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MERIDIAN -- Ten student athletes at Meridian High School are on a mission to change the learning environment at local schools.

The students are acting as ambassadors through Stand-Up America. The group encourages everyone to take responsibility for their thoughts and actions. All of the students involved strive to be positive role models. That includes Talon Kreft, a three-sport athlete and a sophomore at Meridian High.

We're trying to change the climate in our school in a positive way, Kreft said of the group.

Students are learning leadership and communication skills from experienced speaker and community advocate Derrick Boles.

It's providing hope, said Boles, who's working with this specific group of students to try and impact area youth.

We're five male athletes, five female athletes at the school that are recognized to have some sort of influence, said Meridian High School junior Hunter Graefe.

High school students face a lot of challenges including bullying and peer pressure. The Stand-Up America ambassadors told us it can be hard to fight back.

The fear of stepping up or standing out, you know. Standing up for something, added Graefe.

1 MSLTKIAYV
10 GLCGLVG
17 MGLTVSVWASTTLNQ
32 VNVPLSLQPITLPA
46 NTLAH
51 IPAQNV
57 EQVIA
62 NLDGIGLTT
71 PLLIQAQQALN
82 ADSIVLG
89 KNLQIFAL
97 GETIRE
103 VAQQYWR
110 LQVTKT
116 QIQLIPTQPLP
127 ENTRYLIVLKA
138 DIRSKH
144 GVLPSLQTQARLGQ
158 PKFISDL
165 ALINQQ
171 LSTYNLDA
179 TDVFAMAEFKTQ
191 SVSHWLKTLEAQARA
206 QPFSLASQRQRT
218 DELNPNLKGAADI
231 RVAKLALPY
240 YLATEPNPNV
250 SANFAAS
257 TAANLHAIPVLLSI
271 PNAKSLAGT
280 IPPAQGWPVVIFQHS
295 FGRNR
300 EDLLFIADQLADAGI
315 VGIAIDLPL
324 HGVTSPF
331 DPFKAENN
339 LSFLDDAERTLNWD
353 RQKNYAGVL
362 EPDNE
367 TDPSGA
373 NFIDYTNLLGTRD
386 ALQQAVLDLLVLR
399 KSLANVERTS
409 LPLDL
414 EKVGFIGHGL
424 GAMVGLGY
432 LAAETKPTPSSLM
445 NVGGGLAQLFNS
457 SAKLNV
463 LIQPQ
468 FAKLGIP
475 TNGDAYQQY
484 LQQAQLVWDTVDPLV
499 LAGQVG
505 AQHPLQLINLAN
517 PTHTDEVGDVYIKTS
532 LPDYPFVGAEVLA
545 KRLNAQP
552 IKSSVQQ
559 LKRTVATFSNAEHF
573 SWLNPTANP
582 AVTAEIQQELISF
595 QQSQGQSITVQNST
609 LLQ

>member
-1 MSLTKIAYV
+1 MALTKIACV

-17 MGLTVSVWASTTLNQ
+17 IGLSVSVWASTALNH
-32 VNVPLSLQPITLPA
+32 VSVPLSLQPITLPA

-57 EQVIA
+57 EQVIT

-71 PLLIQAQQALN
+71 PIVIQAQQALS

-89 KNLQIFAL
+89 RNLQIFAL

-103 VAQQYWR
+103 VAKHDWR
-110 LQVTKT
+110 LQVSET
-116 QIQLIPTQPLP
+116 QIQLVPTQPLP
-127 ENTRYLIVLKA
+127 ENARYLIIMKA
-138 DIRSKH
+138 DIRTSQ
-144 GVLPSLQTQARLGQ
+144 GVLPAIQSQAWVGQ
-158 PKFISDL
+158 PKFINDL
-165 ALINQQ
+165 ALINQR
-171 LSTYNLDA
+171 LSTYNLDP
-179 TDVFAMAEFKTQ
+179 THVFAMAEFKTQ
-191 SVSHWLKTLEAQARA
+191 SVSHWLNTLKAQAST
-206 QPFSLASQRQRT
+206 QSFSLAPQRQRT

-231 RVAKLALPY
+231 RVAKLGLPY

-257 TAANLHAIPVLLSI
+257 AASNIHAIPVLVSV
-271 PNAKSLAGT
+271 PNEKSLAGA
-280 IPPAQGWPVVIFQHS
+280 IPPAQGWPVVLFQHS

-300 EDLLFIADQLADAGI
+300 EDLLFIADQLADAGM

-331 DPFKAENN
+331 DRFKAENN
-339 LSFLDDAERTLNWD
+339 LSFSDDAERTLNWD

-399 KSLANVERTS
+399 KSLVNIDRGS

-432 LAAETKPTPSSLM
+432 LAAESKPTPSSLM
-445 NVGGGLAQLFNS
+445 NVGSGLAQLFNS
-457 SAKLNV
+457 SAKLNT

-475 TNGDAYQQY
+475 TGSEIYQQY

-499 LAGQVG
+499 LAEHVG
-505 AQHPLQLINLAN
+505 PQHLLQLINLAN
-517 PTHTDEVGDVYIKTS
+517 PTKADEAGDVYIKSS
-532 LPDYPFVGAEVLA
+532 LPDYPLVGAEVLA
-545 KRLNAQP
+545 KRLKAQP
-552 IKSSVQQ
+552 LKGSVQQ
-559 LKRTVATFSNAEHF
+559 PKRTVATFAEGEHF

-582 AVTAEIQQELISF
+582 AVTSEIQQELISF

However, thanks to Boles, the students are working to change that fear into courage. And they've chosen a specific topic to focus on this year: teen suicide.

You hear about bullying and drinking and driving a lot lately, but you never hear about teen suicide, said Whitney King, a cheerleader at Meridian High School.

The ten Stand-Up America student ambassadors even made a PSA addressing the topic. They want to create a safe space for students to talk about their problems.

There's also a social media movement. Students are using the hashtag #Iwillstandupnow on Facebook and Twitter to keep the conversation going.

Right now, the students are in the running to win a $25,000 grant from State Farm. They've been spreading the word about their cause, and voting for weeks.

It's giving power back to the youth, said Graefe about the Stand-Up America mission.

If they win, students plan to use the money to start a leadership conference for teens in the Treasure Valley.

I think a lot of people talk about young people and say our future is bleak, said Boles. This provides inspiration. This shows that young people not only care, but they're willing to put action to their words.

Students agree, adding that Stand-Up America has given them the courage to be the change they hope to see in others. It's a powerful movement, empowering local teens to look out for each other.

Voting ends May 16. Groups who finish in the top 40 will each win a $25,000 grant. To learn more about Stand-Up America and to vote for the group using your Facebook page, click here.

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